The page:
DeAndre Jordan Free-Agent Saga Ends with Clippers Retaining Contender Status

Fred Katz@@FredKatzFeatured ColumnistJuly 9, 2015

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"Then they started to play cards."

That was the final exclamation point to Wednesday's DeAndre Jordan spectacle from one of the NBA's most respected reporters, Adrian Wojnarowski of Yahoo Sports.

That absurdity came from the fingertips of a being more associated with robots than humans. It was a perfect tone to describe how quickly Jordan actually came to his decision to renege on his agreement with the Dallas Mavericks and instead re-sign with the Los Angeles Clippers after meeting with L.A. officials and players Wednesday.

But on a day that included emoji battles, hideouts, cancelled vacations, Twitter panic attacks and possibly the start of a chain of events that could reform the NBA's free-agent scene, DeAndre Jordan is heading back to the franchise that drafted him.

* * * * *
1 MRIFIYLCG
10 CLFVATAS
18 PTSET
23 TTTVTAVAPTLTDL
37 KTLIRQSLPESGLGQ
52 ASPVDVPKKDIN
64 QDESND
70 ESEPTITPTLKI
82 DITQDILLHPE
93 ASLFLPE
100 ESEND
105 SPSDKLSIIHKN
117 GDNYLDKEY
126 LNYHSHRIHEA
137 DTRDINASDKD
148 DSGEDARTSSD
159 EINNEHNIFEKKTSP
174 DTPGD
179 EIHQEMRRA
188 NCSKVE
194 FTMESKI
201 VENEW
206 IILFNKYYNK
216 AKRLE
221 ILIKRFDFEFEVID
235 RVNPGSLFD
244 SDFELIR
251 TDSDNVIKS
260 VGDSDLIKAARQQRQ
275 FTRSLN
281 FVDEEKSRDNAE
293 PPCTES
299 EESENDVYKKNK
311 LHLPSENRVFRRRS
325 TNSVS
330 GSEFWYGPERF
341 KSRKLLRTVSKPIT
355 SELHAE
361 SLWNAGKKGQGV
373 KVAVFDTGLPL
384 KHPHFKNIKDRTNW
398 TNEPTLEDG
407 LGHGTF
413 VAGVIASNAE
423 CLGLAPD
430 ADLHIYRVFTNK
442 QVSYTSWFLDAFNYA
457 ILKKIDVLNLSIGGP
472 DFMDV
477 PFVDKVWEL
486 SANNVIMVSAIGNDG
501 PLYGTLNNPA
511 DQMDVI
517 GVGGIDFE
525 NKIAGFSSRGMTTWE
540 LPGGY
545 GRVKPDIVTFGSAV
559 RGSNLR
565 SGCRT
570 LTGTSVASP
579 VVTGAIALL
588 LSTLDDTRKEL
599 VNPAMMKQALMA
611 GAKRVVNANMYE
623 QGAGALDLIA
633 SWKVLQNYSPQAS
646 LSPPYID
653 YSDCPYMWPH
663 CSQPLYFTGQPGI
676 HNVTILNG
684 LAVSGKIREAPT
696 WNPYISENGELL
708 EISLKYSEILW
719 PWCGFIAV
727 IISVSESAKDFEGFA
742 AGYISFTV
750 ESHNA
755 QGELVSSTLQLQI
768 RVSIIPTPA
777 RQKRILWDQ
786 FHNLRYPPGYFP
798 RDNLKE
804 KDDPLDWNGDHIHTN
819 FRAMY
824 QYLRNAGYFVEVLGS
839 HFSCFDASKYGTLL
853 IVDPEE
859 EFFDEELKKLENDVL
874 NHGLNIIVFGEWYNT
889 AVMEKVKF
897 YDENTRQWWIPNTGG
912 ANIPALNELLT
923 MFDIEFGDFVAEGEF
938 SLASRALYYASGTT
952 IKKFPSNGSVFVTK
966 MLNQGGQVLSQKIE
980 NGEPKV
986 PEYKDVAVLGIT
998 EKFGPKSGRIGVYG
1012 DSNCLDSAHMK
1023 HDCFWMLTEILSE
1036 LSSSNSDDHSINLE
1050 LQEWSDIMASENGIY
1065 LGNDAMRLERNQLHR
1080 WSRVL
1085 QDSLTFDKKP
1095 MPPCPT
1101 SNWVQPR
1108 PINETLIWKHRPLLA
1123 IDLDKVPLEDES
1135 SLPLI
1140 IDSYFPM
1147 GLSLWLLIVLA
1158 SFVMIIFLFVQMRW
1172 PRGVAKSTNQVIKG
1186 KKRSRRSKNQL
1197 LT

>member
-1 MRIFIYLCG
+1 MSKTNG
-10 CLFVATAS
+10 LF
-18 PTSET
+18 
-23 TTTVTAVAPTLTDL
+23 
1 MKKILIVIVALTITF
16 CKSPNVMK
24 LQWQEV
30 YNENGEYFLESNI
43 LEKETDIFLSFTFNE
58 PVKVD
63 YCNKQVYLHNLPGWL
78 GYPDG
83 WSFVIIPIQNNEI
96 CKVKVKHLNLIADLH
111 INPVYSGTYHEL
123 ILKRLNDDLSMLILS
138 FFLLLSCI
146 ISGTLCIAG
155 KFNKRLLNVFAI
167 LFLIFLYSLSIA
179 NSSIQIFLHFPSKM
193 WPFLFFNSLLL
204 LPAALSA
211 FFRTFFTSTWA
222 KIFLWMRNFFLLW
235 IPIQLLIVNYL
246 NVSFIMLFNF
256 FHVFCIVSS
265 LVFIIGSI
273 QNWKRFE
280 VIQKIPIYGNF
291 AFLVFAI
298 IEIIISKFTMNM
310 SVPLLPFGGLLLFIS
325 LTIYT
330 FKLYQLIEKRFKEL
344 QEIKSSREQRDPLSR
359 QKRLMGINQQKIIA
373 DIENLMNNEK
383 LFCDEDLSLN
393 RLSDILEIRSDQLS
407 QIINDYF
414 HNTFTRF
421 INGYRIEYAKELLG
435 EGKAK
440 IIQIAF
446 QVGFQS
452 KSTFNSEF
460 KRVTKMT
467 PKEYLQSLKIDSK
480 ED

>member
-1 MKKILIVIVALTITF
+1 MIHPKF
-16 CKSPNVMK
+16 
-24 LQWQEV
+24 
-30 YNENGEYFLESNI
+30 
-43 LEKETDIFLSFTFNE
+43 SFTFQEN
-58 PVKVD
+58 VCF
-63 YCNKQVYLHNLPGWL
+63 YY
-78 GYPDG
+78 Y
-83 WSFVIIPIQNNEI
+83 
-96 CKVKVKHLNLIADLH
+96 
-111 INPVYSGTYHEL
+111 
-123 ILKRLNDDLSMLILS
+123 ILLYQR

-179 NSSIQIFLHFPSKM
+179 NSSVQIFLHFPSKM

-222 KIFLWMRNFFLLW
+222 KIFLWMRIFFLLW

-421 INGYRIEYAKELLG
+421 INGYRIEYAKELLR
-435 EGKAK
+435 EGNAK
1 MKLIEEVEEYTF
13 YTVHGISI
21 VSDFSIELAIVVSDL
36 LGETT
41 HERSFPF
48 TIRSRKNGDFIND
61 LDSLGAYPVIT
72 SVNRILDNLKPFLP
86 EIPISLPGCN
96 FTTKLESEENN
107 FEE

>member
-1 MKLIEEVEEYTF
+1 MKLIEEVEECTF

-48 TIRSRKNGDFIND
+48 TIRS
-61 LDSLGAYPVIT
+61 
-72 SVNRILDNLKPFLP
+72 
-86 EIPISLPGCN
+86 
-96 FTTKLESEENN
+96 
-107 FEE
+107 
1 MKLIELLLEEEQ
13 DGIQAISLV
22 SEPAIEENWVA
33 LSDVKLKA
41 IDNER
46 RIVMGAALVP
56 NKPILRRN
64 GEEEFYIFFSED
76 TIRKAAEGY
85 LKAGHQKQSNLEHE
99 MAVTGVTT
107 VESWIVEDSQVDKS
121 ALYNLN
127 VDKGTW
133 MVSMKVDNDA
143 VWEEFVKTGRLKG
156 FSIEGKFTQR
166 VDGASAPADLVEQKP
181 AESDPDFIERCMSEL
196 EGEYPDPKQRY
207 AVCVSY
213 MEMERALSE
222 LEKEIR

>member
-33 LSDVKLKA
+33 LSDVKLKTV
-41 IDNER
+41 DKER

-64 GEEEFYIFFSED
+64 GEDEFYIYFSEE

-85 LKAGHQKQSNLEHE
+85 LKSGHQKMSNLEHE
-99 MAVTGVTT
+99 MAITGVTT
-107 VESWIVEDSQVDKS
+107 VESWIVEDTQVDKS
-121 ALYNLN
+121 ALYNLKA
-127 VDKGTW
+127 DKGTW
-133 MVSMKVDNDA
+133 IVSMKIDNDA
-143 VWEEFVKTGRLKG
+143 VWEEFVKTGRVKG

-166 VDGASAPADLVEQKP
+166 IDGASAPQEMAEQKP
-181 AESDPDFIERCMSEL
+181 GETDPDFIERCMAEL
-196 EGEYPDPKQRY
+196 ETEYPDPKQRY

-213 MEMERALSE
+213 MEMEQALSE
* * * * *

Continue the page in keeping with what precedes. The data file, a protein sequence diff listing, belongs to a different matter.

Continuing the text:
Jordan agreed to head to the Mavericks on a four-year maximum deal July 3. But according to the NBA's moratorium rules, free agents cannot actually sign contracts until July 9. The league uses the first eight days of the month to calculate the salary-cap and luxury-tax line for the upcoming year and must wait until that time to make computations since the fiscal year ends June 30.

At some point between his agreement with the Mavs and Wednesday, Jordan had a change of heart. ESPN.com's Ramona Shelburne started Wednesday off by dropping a bomb on the Twittersphere:

Ramona Shelburne @ramonashelburne

Like I said, this started Monday with DJ having second thoughts and CALLING Doc Rivers.

What ensued was a rougher ride than a banana boat on a riptide, but somehow we got here, to a place where Jordan is still a Clipper, where he was technically never a Maverick. This would be a moment when any general manager or owner would feel the desire to shave his head and become the real-life version of Lex Luthor.